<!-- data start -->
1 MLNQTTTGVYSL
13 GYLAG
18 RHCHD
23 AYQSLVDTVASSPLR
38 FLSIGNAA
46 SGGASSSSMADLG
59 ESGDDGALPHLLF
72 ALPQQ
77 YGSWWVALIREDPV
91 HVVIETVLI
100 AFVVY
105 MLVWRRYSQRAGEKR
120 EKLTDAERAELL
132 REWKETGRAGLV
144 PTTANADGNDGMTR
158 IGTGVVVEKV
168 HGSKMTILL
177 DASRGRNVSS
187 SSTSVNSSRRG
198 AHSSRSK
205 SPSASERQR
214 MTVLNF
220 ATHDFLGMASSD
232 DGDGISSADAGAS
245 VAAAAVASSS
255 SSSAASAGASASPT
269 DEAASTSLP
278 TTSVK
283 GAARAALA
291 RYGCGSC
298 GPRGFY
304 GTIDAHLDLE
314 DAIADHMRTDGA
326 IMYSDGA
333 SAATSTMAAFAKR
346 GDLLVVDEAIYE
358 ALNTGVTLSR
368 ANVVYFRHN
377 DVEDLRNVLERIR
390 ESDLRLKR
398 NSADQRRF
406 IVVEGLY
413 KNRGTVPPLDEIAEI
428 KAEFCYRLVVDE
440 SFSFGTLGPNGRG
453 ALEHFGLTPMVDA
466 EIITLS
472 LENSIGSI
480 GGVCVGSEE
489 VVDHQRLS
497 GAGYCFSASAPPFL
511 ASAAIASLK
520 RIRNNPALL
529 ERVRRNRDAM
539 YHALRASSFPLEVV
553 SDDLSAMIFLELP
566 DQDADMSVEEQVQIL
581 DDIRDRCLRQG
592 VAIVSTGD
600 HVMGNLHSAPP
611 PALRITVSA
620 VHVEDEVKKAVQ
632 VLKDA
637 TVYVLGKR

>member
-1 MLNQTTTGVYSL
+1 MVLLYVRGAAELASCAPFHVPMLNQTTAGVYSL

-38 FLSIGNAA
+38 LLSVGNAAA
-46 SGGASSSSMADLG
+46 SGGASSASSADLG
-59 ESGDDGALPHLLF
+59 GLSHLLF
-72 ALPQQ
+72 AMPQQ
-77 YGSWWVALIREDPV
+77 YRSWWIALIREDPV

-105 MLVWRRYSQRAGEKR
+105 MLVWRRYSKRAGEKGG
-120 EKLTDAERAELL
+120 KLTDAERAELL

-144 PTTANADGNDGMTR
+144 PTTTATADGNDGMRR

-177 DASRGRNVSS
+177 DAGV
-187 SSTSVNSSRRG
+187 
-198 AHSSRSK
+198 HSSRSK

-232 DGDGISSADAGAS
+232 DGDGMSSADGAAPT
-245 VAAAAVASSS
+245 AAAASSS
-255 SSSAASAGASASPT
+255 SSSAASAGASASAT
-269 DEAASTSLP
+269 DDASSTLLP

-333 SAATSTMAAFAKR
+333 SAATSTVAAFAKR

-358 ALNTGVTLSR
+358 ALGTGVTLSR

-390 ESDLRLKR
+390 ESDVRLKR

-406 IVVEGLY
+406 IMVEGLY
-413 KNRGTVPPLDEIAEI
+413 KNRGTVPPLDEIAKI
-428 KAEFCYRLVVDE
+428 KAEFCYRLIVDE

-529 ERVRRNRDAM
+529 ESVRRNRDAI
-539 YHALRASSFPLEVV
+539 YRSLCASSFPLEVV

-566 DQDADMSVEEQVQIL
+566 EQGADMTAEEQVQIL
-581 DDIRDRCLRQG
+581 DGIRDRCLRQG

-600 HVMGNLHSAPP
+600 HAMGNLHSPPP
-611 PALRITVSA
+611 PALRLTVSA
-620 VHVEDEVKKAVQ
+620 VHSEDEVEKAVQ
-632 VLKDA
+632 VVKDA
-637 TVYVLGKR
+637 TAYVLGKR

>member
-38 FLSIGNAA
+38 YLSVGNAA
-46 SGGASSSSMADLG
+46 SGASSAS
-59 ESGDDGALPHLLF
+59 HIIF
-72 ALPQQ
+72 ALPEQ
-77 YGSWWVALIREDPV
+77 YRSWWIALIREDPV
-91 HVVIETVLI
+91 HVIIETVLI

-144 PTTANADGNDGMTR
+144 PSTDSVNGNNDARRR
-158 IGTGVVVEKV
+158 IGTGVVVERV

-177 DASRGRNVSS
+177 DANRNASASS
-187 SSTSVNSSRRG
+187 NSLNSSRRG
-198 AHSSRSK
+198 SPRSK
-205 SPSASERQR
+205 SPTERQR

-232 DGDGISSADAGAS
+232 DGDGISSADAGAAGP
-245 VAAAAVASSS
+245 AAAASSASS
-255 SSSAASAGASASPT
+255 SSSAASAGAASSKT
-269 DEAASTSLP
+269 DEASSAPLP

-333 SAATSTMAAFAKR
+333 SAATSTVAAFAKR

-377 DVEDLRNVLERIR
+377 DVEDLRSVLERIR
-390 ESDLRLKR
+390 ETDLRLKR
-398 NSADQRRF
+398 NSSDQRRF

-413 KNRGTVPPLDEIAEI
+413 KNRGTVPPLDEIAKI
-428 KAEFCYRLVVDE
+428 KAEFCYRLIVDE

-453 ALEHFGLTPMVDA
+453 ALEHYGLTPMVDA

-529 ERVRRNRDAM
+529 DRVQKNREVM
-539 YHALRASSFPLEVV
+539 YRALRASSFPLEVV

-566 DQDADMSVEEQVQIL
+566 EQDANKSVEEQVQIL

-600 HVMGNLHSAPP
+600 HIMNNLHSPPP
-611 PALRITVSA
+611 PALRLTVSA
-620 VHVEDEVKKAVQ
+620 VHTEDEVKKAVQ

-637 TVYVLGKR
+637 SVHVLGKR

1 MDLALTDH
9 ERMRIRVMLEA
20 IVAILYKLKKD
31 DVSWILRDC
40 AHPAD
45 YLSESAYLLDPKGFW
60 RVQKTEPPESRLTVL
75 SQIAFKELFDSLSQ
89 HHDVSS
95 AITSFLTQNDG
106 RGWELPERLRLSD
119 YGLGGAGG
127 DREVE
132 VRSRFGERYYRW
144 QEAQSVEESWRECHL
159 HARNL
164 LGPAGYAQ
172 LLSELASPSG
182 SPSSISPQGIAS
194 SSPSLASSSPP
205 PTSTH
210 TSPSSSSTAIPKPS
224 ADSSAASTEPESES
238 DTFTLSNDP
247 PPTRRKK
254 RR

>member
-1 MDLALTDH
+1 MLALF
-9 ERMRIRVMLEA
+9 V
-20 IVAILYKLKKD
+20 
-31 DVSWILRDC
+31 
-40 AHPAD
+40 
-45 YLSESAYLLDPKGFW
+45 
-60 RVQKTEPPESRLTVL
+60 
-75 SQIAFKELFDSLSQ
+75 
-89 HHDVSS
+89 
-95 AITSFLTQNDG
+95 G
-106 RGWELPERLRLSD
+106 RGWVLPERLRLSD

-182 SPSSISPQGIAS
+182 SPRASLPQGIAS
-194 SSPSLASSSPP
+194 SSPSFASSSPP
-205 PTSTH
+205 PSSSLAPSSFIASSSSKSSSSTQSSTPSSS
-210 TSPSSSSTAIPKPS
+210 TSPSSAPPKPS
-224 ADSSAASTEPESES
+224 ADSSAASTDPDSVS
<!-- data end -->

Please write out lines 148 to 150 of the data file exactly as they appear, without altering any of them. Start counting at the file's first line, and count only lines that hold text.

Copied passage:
+187 NSLNSSRRG
-198 AHSSRSK
+198 SPRSK